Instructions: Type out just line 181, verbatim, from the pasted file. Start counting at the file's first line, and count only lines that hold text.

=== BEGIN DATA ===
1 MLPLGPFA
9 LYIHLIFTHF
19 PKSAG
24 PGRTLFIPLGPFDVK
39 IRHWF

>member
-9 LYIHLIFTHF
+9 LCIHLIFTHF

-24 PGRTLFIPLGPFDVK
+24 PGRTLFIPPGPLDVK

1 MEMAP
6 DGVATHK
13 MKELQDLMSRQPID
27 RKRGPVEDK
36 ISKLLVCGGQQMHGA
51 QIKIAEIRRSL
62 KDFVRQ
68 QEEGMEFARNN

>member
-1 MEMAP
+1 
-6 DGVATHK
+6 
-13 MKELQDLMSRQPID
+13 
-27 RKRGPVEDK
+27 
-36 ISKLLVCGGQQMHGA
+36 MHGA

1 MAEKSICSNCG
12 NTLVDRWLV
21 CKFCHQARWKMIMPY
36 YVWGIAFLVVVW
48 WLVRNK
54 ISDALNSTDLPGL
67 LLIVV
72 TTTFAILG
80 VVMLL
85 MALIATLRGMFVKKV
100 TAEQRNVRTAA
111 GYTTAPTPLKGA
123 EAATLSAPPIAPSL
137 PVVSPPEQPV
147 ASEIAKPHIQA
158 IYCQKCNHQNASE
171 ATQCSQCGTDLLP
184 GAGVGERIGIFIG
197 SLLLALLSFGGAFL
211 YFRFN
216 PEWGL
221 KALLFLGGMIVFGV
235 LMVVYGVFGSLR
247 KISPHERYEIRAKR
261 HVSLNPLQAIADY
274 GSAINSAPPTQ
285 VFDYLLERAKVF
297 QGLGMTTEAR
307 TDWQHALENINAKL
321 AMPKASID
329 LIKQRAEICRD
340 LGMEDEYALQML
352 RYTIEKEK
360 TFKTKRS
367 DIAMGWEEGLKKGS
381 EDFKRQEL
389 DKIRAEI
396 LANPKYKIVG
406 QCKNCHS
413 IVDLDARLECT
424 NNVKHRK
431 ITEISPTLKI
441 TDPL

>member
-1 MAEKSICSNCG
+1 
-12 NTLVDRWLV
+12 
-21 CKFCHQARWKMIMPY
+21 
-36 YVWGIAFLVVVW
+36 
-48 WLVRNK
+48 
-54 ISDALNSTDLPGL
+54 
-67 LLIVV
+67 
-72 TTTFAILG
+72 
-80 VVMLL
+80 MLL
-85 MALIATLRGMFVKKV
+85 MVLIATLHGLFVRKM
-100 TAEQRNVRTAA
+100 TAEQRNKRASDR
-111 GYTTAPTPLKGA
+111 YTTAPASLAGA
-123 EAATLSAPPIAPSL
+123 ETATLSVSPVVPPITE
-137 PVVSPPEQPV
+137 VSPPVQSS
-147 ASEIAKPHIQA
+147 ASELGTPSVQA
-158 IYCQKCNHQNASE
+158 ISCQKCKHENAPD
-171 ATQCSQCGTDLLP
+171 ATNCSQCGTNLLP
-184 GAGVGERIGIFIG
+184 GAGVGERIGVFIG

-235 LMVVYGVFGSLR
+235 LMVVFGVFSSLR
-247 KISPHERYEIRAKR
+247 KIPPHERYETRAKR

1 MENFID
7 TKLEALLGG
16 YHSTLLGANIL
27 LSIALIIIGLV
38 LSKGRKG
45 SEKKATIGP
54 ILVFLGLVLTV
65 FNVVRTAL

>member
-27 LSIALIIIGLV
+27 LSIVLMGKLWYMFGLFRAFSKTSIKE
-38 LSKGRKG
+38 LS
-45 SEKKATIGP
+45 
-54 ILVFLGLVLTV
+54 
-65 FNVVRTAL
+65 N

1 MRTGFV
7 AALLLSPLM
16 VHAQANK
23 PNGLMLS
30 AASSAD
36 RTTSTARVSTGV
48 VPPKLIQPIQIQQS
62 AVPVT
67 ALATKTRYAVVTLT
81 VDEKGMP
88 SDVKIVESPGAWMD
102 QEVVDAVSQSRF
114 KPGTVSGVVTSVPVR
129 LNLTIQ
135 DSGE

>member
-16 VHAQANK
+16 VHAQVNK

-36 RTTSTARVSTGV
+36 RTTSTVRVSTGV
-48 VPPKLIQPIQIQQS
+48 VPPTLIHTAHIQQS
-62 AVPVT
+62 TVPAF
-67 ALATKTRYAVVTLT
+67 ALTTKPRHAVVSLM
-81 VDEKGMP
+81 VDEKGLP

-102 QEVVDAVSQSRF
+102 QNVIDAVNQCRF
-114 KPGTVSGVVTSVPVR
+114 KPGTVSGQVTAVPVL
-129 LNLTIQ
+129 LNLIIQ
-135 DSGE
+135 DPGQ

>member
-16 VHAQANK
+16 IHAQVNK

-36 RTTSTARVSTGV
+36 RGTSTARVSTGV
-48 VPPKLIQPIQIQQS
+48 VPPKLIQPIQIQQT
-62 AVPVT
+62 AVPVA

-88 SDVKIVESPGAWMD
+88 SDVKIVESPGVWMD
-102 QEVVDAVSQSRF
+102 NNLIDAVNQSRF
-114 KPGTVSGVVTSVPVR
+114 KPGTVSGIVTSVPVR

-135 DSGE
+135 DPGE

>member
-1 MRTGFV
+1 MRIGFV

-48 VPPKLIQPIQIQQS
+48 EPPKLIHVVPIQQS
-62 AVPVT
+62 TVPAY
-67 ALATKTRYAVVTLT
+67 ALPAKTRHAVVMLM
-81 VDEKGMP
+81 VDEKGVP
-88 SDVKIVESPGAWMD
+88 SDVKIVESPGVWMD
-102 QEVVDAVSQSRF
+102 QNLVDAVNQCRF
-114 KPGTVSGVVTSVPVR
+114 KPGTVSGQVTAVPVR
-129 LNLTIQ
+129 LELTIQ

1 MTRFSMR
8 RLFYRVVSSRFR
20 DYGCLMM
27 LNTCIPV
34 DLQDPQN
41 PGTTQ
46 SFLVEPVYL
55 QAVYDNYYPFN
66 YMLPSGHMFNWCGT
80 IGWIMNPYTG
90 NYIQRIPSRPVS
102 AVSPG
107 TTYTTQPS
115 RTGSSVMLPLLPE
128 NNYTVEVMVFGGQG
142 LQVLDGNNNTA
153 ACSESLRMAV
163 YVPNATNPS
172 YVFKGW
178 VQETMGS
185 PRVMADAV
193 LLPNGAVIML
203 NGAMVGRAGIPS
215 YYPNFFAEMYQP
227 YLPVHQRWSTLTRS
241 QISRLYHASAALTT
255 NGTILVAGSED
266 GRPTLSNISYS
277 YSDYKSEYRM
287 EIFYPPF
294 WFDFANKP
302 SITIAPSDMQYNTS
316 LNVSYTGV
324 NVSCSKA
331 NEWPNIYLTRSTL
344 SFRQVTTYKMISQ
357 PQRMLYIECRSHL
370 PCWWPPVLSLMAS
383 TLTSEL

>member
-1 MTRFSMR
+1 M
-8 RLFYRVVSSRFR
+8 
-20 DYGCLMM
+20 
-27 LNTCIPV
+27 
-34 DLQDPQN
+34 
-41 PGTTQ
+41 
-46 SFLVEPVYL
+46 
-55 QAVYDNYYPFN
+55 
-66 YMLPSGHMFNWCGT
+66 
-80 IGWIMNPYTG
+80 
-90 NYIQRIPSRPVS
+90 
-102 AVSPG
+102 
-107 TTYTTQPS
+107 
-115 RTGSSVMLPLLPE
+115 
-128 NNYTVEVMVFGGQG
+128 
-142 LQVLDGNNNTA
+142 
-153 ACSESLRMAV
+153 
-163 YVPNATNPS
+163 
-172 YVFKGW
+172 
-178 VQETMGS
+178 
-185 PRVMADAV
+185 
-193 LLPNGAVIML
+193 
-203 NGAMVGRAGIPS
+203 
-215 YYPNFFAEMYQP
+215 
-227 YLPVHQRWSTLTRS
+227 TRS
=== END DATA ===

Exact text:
+102 NNLIDAVNQSRF